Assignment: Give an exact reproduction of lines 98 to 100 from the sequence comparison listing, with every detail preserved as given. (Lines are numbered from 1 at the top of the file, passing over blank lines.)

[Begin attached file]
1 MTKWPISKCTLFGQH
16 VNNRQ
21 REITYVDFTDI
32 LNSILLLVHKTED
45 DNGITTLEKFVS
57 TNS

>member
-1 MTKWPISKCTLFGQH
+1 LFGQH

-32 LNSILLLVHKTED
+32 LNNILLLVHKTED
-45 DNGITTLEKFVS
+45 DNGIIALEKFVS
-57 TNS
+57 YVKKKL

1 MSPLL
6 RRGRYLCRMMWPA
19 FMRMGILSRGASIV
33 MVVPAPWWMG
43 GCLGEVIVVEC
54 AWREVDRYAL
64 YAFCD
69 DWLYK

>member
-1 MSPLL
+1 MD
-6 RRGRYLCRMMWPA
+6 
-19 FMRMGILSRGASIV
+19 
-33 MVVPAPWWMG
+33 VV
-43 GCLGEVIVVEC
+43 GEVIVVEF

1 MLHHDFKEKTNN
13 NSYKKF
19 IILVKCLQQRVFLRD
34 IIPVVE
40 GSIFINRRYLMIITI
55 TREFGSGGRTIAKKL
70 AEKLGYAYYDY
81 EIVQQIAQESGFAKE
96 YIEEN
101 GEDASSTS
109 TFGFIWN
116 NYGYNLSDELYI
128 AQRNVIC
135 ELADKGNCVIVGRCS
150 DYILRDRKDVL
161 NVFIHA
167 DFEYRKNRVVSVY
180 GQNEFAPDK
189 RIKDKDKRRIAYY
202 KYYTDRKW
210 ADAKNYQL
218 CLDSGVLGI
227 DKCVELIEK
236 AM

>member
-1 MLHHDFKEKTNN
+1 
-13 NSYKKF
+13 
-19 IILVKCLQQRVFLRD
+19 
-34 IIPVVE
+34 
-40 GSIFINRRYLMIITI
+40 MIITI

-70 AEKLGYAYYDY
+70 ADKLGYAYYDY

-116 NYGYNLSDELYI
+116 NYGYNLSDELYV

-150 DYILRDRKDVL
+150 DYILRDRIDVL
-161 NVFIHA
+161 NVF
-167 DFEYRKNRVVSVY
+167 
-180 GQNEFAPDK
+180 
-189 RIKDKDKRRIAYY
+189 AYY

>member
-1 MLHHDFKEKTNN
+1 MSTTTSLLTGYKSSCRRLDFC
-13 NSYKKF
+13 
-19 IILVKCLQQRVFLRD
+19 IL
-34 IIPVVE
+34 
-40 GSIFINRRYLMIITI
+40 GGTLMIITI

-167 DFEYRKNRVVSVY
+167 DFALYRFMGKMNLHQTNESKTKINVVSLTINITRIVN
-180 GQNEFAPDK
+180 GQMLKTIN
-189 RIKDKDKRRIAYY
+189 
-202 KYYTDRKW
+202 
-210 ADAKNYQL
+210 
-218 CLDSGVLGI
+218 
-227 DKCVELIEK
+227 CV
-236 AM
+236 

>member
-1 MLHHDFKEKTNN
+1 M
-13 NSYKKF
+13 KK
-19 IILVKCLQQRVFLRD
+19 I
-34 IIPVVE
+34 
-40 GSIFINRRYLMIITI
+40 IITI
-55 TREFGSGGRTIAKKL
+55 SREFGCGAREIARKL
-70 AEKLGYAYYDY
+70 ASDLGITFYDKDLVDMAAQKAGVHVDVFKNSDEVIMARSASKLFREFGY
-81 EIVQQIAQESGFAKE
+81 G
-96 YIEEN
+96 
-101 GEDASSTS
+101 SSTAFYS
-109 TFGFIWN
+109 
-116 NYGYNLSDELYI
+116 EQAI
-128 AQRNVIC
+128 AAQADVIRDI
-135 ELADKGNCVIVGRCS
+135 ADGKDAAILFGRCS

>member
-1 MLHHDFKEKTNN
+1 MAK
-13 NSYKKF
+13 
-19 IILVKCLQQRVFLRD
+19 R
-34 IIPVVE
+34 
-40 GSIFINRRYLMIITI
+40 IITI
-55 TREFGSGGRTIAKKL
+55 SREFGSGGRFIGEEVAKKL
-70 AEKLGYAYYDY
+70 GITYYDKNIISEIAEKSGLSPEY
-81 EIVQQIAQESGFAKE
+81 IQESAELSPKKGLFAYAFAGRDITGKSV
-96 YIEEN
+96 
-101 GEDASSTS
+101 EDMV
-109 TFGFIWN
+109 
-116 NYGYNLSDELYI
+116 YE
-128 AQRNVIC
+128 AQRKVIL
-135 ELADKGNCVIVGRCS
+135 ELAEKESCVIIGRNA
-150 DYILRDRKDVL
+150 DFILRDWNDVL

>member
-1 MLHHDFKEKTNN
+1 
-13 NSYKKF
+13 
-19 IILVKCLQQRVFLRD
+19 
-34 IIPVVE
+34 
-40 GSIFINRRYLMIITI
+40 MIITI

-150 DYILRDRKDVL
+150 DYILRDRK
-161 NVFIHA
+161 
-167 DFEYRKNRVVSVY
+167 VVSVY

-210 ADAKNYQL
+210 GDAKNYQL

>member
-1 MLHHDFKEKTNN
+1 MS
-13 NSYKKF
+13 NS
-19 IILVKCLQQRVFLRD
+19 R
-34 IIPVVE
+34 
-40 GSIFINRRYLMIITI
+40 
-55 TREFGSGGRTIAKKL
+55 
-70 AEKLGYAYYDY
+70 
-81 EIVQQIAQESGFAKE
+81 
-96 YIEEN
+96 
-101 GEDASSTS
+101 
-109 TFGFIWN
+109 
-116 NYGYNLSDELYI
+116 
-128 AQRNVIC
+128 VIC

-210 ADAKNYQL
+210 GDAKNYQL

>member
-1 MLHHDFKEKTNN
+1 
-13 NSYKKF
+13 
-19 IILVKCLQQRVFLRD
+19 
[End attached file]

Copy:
+180 GQMLKTIN
-189 RIKDKDKRRIAYY
+189 